Population of Reserve’s Porpoise is on the Rise
The population of China’s finless porpoise at a reserve in the middle reaches of the Yangtze River has increased from 22 to around 50 in the past five years, the provincial aquatic products bureau of central China’s Hubei Province said yesterday.
A survey began on November 19 in the Tian’ezhou National Nature Reserve to examine the finless porpoises’ DNA, blood, appearance and their activities, said Zhang Zhenhua, deputy director of the reserve. The survey is scheduled to be conducted every five years.
As of yesterday, researchers have physically examined 49 porpoises and found more than 50 living in the reserve, seven of which are pregnant and nine newborn.
The increase of the population could be attributed to improvements in their environment, Zhang said.
There are only around 1,000 finless porpoise in the wild. They live in the Yangtze River and in two lakes fed by the busy waterway.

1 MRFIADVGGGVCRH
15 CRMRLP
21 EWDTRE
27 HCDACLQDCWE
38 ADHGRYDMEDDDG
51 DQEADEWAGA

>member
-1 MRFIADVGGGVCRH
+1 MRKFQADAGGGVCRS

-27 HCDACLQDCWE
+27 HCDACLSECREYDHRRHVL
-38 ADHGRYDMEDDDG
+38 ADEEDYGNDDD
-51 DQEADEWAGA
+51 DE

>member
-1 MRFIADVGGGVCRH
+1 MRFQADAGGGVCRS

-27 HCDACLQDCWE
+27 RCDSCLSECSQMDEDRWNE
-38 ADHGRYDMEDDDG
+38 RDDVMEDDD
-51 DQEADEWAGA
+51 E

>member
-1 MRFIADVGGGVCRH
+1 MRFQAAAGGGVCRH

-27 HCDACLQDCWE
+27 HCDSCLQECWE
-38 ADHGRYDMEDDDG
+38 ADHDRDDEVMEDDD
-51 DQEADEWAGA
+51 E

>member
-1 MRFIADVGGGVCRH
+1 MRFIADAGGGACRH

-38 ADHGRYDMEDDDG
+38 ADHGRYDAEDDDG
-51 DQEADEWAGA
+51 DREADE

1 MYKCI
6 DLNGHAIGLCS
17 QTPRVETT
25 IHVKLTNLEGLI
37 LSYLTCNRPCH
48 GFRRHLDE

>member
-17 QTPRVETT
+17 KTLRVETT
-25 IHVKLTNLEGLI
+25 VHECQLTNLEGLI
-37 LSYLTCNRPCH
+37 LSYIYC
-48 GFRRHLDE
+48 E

The porpoise population was about 1,040 in 2012, compared to over 1,800 in 2006, marking an annual decrease of nearly 14 percent, according to a 2012 survey by the Ministry of Agriculture, the Chinese Academy of Science and the World Wide Fund for Nature.
The Tian’ezhou reserve was established in 1992 for the protection of the porpoises, in a 21-kilometer traffic-free section of the river.
The reserve will now transfer four of the creatures to another reserve to help increase the population there. (Xinhua)